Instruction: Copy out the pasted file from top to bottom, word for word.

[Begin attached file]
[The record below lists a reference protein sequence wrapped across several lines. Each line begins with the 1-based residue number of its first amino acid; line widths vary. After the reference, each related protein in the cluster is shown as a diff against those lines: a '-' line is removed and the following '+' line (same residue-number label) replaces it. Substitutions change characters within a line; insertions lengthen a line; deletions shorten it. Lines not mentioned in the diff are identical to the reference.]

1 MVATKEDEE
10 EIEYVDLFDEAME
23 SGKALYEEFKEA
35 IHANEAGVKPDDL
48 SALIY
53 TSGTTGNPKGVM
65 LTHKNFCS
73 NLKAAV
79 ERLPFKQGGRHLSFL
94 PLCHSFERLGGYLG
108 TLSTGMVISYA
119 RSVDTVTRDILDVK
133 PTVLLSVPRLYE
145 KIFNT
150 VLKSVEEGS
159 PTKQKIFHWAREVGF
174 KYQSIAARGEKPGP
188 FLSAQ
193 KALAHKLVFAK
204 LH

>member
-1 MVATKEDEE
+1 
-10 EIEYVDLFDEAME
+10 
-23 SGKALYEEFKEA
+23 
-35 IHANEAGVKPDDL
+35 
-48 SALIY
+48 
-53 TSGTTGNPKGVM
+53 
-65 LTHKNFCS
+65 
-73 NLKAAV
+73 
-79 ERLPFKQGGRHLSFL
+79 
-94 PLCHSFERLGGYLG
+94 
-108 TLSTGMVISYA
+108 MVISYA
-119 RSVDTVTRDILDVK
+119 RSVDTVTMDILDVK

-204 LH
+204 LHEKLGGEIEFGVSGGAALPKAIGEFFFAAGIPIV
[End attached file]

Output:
[The record below lists a reference protein sequence wrapped across several lines. Each line begins with the 1-based residue number of its first amino acid; line widths vary. After the reference, each related protein in the cluster is shown as a diff against those lines: a '-' line is removed and the following '+' line (same residue-number label) replaces it. Substitutions change characters within a line; insertions lengthen a line; deletions shorten it. Lines not mentioned in the diff are identical to the reference.]

1 MVATKEDEE
10 EIEYVDLFDEAME
23 SGKALYEEFKEA
35 IHANEAGVKPDDL
48 SALIY
53 TSGTTGNPKGVM
65 LTHKNFCS
73 NLKAAV
79 ERLPFKQGGRHLSFL
94 PLCHSFERLGGYLG
108 TLSTGMVISYA
119 RSVDTVTRDILDVK
133 PTVLLSVPRLYE
145 KIFNT
150 VLKSVEEGS
159 PTKQKIFHWAREVGF
174 KYQSIAARGEKPGP
188 FLSAQ
193 KALAHKLVFAK
204 LH

>member
-1 MVATKEDEE
+1 
-10 EIEYVDLFDEAME
+10 
-23 SGKALYEEFKEA
+23 
-35 IHANEAGVKPDDL
+35 
-48 SALIY
+48 
-53 TSGTTGNPKGVM
+53 
-65 LTHKNFCS
+65 
-73 NLKAAV
+73 
-79 ERLPFKQGGRHLSFL
+79 
-94 PLCHSFERLGGYLG
+94 
-108 TLSTGMVISYA
+108 MVISYA
-119 RSVDTVTRDILDVK
+119 RSVDTVTMDILDVK

-204 LH
+204 LHEKLGGEIEFGVSGGAALPKAIGEFFFAAGIPIV